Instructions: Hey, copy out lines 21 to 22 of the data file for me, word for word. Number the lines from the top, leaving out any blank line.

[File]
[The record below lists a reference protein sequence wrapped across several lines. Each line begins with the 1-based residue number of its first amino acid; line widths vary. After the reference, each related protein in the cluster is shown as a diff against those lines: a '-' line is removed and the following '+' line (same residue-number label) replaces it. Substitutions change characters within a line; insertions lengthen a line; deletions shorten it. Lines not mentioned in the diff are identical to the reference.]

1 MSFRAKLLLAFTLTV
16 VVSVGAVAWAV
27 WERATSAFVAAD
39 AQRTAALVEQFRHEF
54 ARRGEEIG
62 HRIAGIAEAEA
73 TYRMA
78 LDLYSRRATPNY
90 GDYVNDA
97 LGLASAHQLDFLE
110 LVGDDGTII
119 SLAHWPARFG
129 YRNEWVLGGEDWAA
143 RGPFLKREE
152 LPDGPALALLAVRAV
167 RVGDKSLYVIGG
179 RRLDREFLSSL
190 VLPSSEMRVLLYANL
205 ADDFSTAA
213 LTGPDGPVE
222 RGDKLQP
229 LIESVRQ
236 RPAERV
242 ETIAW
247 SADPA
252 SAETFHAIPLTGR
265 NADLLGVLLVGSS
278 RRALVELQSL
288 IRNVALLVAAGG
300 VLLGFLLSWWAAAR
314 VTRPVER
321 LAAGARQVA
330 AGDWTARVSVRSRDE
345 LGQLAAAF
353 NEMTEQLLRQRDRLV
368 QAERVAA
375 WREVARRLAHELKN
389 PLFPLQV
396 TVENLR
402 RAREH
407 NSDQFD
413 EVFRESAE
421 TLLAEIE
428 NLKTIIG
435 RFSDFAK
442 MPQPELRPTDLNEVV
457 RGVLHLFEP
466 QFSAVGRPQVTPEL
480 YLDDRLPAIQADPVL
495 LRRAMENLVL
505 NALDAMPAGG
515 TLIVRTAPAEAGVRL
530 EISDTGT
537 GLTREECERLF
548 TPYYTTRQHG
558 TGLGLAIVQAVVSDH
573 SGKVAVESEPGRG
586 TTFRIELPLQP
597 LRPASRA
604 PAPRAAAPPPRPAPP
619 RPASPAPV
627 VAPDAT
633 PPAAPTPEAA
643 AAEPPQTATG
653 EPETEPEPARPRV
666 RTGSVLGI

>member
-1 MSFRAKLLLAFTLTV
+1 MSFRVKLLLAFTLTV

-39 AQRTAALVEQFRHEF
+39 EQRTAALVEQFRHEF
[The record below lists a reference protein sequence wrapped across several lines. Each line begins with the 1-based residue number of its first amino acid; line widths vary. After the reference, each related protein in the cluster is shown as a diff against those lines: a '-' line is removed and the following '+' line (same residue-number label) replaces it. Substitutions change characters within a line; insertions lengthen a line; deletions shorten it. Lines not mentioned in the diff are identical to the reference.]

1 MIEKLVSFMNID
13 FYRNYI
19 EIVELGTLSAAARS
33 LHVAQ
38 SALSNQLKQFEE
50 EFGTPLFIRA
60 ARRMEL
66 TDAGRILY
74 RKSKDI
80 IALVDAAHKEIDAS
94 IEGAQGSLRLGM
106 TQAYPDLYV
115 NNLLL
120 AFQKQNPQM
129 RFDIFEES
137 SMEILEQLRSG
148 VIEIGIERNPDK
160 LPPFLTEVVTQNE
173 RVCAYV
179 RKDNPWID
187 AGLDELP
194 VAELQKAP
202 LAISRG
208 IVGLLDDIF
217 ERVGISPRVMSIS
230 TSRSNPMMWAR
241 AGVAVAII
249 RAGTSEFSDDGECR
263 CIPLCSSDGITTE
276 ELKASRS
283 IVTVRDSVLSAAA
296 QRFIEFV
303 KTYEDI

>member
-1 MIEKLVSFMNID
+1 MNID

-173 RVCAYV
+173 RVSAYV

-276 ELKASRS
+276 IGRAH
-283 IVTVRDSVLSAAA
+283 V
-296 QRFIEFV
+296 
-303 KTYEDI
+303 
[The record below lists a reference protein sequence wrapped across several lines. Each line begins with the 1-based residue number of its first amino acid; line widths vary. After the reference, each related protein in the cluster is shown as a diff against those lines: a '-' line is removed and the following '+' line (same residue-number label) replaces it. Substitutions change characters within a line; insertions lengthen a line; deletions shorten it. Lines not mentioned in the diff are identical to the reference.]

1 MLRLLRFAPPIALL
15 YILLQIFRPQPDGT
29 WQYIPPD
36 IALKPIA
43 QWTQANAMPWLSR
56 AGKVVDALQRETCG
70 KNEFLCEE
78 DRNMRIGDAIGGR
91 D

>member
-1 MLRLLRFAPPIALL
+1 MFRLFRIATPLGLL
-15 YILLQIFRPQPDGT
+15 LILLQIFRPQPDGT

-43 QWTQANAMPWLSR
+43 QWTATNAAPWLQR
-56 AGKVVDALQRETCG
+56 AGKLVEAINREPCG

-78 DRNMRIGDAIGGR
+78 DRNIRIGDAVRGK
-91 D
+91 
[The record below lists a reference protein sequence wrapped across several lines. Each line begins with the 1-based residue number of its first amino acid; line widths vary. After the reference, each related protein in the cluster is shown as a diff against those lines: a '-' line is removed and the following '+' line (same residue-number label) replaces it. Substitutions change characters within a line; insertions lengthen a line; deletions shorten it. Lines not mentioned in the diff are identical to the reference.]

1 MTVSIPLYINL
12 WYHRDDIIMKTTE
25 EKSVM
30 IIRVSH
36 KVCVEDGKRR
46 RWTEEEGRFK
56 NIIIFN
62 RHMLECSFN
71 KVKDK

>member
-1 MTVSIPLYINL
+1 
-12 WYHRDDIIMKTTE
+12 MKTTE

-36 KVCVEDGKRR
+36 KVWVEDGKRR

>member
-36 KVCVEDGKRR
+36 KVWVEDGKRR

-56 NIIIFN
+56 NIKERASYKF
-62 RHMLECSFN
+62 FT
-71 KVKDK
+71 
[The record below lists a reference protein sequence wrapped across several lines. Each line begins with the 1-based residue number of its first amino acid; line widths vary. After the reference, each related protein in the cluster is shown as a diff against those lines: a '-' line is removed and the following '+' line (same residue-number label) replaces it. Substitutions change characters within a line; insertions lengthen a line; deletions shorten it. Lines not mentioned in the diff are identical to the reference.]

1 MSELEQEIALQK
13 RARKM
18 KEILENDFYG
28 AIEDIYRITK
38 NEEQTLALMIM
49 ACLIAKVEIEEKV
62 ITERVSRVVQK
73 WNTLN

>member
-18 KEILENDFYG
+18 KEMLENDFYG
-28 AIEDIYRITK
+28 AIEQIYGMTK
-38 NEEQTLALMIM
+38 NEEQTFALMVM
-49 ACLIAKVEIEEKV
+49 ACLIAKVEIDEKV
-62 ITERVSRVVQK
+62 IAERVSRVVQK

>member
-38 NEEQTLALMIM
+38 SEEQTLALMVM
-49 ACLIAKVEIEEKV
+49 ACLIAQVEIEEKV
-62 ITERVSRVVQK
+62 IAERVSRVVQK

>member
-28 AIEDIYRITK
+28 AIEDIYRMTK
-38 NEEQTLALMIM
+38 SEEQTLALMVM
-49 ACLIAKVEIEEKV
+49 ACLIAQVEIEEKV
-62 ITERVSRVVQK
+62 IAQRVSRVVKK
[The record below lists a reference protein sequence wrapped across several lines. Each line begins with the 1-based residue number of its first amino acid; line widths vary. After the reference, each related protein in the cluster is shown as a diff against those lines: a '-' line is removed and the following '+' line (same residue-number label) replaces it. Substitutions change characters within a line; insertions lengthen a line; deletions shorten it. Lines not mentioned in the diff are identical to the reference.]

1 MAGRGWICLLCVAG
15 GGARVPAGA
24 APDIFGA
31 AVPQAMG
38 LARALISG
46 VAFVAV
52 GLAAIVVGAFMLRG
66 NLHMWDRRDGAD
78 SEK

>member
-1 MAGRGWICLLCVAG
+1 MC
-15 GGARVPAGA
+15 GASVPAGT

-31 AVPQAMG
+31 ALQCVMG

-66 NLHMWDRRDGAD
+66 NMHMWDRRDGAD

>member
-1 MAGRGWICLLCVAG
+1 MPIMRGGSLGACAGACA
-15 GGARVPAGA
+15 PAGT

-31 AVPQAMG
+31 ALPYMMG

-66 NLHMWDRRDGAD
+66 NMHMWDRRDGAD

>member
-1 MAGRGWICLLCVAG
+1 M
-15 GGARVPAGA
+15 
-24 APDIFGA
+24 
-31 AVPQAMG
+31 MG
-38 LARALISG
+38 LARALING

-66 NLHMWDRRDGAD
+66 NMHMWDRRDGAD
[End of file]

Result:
213 LTGPDGPVE
222 RGDKLQP